Am I right?

    1. You are only sometimes right. If there are unused resources they can be put to use by governmet investments without crowding out anything. That has been the situation since 2007, to an all-too-slowly declining degree. The percent of the working age population that is employed remains at a dismal level.

  7. It should never be about who is wrong or right, the focus and solutions are in what, instead of who.

  8. This one has been a good debate overall, IMHO. You are someone worth arguing with.

    I'm trying to join in, but my draft post isn't coming out right yet.

    1. My reading: Simon is 95% monetarist (speaking only about the assignment question), and 5% monetarist+fiscalist. But I wouldn't care if you spend 100% of your time writing about that 5% of cases, simply because it interests you.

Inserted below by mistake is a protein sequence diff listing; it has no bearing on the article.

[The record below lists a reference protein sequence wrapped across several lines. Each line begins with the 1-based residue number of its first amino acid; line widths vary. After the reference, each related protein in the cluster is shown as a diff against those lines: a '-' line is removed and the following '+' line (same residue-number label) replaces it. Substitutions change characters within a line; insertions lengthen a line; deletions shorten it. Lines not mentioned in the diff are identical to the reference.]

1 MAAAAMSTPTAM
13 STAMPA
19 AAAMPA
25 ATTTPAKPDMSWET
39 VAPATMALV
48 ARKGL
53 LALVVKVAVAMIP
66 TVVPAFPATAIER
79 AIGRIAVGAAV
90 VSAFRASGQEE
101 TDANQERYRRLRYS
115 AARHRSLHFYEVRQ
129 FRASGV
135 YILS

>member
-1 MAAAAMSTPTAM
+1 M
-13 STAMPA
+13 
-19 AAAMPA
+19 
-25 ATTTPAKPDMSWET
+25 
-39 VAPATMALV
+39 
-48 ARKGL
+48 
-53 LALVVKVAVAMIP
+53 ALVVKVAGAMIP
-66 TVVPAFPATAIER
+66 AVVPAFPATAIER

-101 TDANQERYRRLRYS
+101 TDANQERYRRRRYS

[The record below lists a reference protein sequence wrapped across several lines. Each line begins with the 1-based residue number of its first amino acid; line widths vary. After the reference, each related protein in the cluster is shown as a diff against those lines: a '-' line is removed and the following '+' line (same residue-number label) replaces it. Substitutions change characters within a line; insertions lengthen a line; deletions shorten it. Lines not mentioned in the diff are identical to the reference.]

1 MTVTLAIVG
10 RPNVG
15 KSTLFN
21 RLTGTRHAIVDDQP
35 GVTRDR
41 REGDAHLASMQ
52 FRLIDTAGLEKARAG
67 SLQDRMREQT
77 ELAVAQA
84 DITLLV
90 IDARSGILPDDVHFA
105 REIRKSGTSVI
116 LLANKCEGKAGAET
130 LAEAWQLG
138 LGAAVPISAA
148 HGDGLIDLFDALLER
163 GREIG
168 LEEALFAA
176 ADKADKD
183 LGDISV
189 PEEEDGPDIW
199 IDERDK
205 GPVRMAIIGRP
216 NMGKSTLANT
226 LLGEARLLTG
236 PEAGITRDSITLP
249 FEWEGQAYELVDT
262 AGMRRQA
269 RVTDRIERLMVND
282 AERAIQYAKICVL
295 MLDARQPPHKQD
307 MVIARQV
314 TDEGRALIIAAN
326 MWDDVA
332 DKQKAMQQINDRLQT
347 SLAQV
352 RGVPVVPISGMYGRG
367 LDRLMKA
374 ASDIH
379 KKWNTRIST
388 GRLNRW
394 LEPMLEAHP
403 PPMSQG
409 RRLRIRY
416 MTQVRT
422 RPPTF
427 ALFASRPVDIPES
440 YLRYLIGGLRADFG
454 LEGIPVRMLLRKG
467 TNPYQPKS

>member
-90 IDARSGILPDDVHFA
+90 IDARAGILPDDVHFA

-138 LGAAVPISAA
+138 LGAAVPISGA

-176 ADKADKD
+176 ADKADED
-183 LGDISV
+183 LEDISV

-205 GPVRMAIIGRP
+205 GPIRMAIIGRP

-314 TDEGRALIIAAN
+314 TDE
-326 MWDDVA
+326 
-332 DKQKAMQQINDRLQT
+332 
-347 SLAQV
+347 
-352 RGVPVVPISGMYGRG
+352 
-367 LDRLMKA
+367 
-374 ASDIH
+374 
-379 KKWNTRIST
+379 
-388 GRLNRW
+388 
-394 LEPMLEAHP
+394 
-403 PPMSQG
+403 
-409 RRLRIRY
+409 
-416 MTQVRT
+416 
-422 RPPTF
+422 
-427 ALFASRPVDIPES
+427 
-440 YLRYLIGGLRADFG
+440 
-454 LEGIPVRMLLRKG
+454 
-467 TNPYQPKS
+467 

2. Pr Wren-Lewis is neither a monetarist or a fiscalist. He's a macro economist who seek to use the best tool, of either breed, to solve problems.

  9. It seems to me that fiscal policy cannot be exclusively about debt stabilization. Adjusting expenditures over the business cycle to changes in the differences between market and shadow prices of project inputs and in the discount rate over the life of a project is also involved. Of does the latter imply the former?

  10. Sorry you have to deal with this, Simon!